UTV 13th Dec 2010 more >>
Article by Vincent de Rivaz & Sam Laidlaw: With public finances in such a delicate position, it is inevitable that analysis of the Government’s policy has so far been largely focused on public sector cuts. Far less attention has been paid to two consultations it is about to launch on energy and climate change. These could be equally important in shaping Britain. The Government will publish on Thursday separate proposals to provide a floor to the carbon price and to reform the electricity market. They will ensure that the cost to consumers of the new infrastructure the UK needs is kept as affordable as possible. The plants we are proposing would contribute hundreds of millions of pounds per year to public funds, through corporation tax, business rates and income tax. This is in addition to covering any costs they create, such as funding the regulator and covering their waste and decommissioning liabilities. Furtherm! ore, they would create a multi-billion pound stimulus to the economy, creating 5,000 jobs on site during construction and 1,800 permanent jobs during operation, plus many more in the supply chain. We are pressing ahead with our plans for twin plants at Hinkley Point in Somerset and Sizewell in Suffolk. We have already tendered contracts worth hundreds of millions of pounds, consulted extensively with local communities and, provided the investment framework is in place, we are on track to bring the first online in 2018. But for our industry to deliver, we also need the ongoing active involvement and support of government, regulators and consumers.
Telegraph 15th Dec 2010 more >>
Yesterday evening, the Localism Bill was finally published. At just over 400 pages long, it is split into two volumes. The ‘nationally significant infrastructure projects’ (NSIPs) chapter starts on page 88. No other accompanying documents have yet appeared, but they are likely to appear on the government web page about the Bill. Twelve clauses and one schedule out of the 207 and 24 respectively of the Bill amend the regime for authorising NSIPs introduced by the Planning Act 2008. The good news for those interested in the regime is that the regime is largely unchanged. The government is essentially introducing its two manifesto pledges – to reinstate approval of applications by the Secretary of State, and to require Parliamentary approval of National Policy Statements (NPSs) – and addressing some (but not all) of the gaps and anomalies that have been discovered since the Planning Act came i! nto force. Clause 107 abolishes the IPC. All the references to it are removed from the Planning Act by the provisions of Schedule 13. This is mostly done by substituting references to ‘the Commission’ with ‘the Secretary of State’. Clause 109 introduces Parliamentary approval of NPSs. It is just approval by the House of Commons (I doubt their Lordships will like that), and if no disapproval is given within 21 days of the final version of the NPS being published, it is approved by default. Two new sections are added to the Planning Act – one allows the Secretary of State to publish new drafts of NPSs without having to comply with the full consultation process if the drafts haven’t changed much; and the other allows the period for Parliamentary approval of NPSs to be extended by up to 21 days at a time.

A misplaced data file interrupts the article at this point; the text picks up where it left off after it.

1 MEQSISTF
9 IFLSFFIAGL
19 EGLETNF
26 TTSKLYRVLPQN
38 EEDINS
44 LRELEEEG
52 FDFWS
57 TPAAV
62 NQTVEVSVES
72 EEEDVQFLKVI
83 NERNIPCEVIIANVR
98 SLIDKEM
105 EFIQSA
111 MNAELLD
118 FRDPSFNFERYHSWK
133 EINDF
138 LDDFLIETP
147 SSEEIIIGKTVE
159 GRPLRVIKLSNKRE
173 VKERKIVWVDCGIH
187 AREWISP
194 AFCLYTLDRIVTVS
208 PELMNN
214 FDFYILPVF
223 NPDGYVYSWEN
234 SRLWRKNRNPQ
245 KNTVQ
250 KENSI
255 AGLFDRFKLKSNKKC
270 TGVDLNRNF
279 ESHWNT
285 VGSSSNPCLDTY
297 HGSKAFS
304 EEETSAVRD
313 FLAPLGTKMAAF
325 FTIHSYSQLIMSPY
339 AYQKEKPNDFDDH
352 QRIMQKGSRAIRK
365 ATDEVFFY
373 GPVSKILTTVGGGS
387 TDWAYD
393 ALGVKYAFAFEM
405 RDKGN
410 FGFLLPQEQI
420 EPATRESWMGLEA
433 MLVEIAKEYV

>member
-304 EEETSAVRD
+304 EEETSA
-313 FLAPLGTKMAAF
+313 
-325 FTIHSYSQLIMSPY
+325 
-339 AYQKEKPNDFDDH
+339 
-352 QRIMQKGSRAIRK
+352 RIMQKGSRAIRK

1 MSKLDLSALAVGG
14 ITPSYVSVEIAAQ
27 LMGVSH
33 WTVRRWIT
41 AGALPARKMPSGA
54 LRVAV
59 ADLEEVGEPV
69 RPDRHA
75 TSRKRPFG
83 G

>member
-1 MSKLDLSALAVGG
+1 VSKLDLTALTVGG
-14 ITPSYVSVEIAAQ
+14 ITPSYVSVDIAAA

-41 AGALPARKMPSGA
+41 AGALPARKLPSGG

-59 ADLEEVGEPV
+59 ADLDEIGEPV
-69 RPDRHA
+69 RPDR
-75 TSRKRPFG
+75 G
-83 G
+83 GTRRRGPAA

Bircham Dyson Bell 14th Dec 2010 more >>
The renewable energy industry has predicted the Localism Bill published yesterday by the government will result in the biggest shake-up in UK planning law since the 1950s, presenting fresh challenges and opportunities to the fast-expanding sector. The bill looks set to have a major impact on renewable energy projects as councils, communities and individuals are permitted a much greater say in planning decisions, raising the prospect of more intense battles between developers and local groups opposed to projects such as wind farms.
Business Green 14th Dec 2010 more >>
Nuclear & Climate